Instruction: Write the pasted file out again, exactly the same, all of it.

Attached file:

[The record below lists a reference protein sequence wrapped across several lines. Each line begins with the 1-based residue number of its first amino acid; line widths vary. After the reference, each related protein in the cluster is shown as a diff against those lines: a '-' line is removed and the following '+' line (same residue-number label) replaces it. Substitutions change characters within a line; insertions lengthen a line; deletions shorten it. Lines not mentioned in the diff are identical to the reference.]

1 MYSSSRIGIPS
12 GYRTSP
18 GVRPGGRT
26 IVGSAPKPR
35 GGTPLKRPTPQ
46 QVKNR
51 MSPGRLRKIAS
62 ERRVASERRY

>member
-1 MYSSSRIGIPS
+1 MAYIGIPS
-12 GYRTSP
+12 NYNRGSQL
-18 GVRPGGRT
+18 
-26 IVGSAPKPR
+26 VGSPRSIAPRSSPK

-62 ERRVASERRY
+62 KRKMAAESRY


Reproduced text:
[The record below lists a reference protein sequence wrapped across several lines. Each line begins with the 1-based residue number of its first amino acid; line widths vary. After the reference, each related protein in the cluster is shown as a diff against those lines: a '-' line is removed and the following '+' line (same residue-number label) replaces it. Substitutions change characters within a line; insertions lengthen a line; deletions shorten it. Lines not mentioned in the diff are identical to the reference.]

1 MYSSSRIGIPS
12 GYRTSP
18 GVRPGGRT
26 IVGSAPKPR
35 GGTPLKRPTPQ
46 QVKNR
51 MSPGRLRKIAS
62 ERRVASERRY

>member
-1 MYSSSRIGIPS
+1 MAYIGIPS
-12 GYRTSP
+12 NYNRGSQL
-18 GVRPGGRT
+18 
-26 IVGSAPKPR
+26 VGSPRSIAPRSSPK

-62 ERRVASERRY
+62 KRKMAAESRY